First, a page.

Social Science and Nursing Blog Launched

AFTER THE SUCCESS of the first Social Science and Nursing seminar in Inverness we are thrilled to launch our new Social Science and Nursing blog.

Today marks a turning point for the Social Science and Nursing website. Up to now the website has largely been a way to promote the seminar series and attract folks to come along to the individual seminars.

With the launch of the blog, the website starts to transform into a resource for nurse educators and social scientists alike. Our hope is that this blog sits at the heart of a vibrant conversation between the social sciences and nurse education – a hub for a noisy discussion between educators and students, social scientists and nurses.

The questions the blog poses are simple:

  1. How can the social sciences contribute to nurse education?
  2. How can nurse education contribute to the social sciences?

The answers are many. And that’s why the blog needs you.

We want to hear your ideas – positive or critical, theoretical or practical, long or short. This blog is for discussion about anything and everything that contributes to closer engagement between social science and nurse education.

So, whether you are a social scientist, a nurse, a lecturer, a student, this is the place to share your views.

And we are especially keen that students find a home here.

We see the blog as an entry-point to academic debate and a challenge to its conventions. Blogs are free from the rules of academic papers, which as any academic will tell you take time to learn. As a student, blogging can enable you to start engaging meaningfully and critically with academic debate – and specifically debate about the way you are taught to be a nurse, a geographer, a sociologist, and so on – something clearly close to your heart.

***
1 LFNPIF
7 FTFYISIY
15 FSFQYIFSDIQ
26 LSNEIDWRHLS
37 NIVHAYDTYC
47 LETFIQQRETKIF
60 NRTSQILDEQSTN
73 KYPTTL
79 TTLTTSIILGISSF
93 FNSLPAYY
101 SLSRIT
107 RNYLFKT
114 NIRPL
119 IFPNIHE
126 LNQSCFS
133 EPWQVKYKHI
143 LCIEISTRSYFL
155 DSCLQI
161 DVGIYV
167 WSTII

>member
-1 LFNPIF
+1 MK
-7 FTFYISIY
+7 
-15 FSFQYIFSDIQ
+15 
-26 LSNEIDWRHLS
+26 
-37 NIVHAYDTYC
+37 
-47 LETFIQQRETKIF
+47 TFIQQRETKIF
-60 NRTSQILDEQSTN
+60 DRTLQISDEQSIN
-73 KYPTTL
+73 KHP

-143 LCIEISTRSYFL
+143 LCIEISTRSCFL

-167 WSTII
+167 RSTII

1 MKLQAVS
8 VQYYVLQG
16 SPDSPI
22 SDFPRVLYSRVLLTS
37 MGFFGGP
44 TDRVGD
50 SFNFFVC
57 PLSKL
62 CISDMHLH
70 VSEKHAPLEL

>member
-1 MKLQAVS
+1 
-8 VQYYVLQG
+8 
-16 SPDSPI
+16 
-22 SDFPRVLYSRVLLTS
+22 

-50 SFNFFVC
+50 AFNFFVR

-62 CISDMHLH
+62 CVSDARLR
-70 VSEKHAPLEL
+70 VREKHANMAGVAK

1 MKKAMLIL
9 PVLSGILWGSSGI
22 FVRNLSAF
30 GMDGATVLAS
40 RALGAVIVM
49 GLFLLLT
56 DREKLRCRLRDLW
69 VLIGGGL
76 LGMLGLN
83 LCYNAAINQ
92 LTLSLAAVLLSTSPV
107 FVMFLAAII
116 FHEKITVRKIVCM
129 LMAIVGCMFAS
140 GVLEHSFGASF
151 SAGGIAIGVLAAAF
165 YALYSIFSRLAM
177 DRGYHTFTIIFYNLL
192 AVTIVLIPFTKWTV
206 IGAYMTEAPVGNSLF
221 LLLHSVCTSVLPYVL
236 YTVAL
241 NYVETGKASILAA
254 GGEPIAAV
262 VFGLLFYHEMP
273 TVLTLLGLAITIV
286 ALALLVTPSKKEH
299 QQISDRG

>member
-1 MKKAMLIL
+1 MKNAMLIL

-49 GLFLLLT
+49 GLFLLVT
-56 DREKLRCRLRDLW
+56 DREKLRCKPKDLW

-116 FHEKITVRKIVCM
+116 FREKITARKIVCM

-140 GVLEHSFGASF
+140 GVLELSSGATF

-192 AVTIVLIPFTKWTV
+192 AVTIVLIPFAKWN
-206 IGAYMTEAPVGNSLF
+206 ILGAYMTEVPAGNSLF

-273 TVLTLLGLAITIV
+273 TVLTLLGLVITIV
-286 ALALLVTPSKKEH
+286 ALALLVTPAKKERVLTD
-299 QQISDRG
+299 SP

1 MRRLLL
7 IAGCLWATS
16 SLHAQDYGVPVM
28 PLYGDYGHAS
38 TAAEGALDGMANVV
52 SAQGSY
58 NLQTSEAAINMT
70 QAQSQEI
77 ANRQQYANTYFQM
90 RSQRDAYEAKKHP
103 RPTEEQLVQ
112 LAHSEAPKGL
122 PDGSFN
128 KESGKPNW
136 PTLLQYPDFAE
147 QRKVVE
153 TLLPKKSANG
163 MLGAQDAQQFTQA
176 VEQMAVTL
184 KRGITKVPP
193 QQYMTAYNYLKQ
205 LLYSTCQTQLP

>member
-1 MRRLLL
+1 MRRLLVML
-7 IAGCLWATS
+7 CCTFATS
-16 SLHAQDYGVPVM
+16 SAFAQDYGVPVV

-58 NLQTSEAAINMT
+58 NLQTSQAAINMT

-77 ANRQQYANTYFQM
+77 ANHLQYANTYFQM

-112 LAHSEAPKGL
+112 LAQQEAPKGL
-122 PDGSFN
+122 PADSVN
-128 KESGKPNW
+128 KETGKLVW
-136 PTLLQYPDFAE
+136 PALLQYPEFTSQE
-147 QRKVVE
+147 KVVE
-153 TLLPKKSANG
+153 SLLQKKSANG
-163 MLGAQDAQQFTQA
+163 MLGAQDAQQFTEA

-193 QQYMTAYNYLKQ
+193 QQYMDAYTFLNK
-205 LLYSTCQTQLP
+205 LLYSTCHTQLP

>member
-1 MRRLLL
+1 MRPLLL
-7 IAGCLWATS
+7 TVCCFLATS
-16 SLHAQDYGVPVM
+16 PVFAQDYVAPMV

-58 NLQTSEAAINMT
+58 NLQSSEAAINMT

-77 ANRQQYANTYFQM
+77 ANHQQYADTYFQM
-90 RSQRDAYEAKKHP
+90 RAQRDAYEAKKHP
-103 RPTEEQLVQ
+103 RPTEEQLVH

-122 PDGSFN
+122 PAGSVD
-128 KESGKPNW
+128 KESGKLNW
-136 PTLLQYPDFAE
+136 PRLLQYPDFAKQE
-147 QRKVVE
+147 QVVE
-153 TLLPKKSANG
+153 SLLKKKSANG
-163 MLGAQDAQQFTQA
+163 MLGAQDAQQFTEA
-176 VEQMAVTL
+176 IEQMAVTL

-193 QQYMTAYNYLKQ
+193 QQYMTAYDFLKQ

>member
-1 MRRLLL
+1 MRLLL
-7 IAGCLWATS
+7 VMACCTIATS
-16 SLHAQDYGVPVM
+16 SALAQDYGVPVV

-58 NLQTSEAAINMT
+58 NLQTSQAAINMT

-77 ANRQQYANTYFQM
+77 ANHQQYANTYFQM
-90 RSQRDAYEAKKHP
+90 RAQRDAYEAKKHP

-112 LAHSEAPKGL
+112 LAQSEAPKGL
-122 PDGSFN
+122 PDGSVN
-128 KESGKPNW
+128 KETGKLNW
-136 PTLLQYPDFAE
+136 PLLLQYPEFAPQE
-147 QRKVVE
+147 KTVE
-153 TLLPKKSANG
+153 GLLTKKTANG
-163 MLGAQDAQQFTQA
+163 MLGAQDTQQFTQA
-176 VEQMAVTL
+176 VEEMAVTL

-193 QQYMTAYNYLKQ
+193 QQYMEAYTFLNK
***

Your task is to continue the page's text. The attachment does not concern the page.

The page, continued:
So much of our thinking – particularly the stuff that challenges or pushes into new ground – is done fairly privately before a reasonably polished argument works its way into a published editorial or a peer-reviewed paper. This blog allows all that work – the thinking, the debating, the critiquing, the challenging – to be done publicly, and for others to contribute to shape our thinking, and ultimately the future of nurse and social science education. Now that’s something pretty special to be part of.

And along the way by contributing to the blog – whether as a student or educator – you will set down clear markers of your thinking which, on reflection, will show you how far you – and we all – have come.

Our hope for our Social Science and Nursing blog is that as thinking shifts and changes – and is challenged – during the next five seminars that we will be able to look back two years hence and see just how far that thinking has travelled. And that we will all see just how important our role in progressing academic debate has been.

Over the next few weeks individuals who were involved in the first seminar will be sharing their thoughts sparked by our conversations in Inverness. And we’d encourage you to jot down your ideas and responses, however fleeting or partially formed, and pass them along to us to add to the blog.

You can send blog posts to We look forward to hearing and sharing your thoughts on the blog and via our twitter account @SocSciNursing

Come join the conversation.


  1. Many thanks to Richard and Iain for the first seminar, a really great day! My first observation is that reading the social sciences can be emancipatory. It can truly challenge some long held and cherished assumptions and values that we take for granted. Students of nursing come into their studies with a wide varity of ideas, ideals and knowledge. Challenging those things that we think we know, is part of the process of personal growth and self development. This is one answer to the question ‘what is education for?’ This is a great starting point. I recommened also getting to grips with C Wright Mills’ ‘The Sociological Imagination’ – read chapter 1 ‘The promise’. Read it carefully and give it some thought because it will really pay off. I have written about its application to health here:

    and here:

    The SI gives you a new way of loking at your world and opnes up thinking and critique.


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